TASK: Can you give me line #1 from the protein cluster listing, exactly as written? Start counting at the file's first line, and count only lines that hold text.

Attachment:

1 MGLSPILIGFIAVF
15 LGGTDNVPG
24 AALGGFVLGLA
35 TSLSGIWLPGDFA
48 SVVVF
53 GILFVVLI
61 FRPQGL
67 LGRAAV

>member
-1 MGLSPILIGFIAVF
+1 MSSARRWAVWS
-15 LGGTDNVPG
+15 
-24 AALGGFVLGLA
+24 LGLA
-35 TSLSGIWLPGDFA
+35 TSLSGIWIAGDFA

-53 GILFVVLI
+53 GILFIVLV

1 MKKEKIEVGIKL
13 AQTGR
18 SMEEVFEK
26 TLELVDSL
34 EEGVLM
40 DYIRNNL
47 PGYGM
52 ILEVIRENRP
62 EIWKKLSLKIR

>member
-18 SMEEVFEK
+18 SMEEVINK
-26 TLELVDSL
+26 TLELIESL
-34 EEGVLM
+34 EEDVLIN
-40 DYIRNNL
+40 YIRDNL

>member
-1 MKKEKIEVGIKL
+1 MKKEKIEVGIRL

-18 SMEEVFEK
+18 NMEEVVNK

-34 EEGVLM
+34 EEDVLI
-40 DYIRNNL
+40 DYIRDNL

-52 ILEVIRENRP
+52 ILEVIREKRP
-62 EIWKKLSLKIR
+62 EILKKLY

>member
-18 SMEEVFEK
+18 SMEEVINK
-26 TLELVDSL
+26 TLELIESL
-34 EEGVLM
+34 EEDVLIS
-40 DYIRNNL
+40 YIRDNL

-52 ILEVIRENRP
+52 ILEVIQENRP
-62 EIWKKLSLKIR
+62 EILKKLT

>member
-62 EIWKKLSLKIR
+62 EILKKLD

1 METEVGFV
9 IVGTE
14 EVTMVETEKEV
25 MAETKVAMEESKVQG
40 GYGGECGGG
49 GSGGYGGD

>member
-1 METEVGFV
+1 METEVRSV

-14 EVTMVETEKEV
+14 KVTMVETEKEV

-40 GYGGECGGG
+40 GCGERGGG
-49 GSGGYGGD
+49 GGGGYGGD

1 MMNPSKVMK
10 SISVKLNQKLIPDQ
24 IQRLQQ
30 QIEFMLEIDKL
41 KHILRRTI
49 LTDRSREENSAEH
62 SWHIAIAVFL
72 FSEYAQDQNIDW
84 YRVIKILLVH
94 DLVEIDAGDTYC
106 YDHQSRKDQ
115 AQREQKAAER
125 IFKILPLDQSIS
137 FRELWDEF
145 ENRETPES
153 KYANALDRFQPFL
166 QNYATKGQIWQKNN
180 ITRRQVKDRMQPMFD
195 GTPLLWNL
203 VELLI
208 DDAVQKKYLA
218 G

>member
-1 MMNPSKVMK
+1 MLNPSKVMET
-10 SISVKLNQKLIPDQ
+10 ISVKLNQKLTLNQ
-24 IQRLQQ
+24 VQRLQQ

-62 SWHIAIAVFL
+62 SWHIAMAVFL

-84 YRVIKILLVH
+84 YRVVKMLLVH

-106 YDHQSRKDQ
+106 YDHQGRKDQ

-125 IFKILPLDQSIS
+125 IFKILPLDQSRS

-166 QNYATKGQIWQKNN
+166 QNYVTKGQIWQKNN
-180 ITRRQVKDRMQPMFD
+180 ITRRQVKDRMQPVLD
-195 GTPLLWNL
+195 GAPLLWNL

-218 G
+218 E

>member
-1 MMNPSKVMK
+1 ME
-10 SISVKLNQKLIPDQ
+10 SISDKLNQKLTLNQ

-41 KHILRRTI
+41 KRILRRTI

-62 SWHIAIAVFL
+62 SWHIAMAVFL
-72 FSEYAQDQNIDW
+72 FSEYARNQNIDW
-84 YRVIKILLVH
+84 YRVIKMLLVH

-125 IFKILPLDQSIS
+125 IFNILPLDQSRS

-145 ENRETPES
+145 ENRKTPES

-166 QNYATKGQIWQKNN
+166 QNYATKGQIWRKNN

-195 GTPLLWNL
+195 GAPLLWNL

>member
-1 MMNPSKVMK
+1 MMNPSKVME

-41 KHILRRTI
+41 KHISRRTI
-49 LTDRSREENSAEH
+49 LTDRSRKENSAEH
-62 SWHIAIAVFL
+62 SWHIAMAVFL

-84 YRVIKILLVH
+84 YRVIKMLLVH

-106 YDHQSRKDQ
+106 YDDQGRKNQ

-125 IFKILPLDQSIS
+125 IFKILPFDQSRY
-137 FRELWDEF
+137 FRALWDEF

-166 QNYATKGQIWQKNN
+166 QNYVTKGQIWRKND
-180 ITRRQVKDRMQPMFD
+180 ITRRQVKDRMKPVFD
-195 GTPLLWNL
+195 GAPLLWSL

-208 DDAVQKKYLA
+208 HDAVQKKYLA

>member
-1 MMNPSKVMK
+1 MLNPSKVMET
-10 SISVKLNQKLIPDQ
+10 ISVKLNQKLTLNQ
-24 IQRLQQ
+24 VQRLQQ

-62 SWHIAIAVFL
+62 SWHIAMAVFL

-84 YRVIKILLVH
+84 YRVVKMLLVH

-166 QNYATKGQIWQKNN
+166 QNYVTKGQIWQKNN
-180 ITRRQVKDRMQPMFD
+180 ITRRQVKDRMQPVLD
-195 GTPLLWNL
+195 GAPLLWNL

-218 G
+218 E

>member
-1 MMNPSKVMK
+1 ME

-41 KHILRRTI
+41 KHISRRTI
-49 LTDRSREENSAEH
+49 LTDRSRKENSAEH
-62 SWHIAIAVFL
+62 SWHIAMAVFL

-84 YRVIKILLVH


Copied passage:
1 MGLSPILIGFIAVF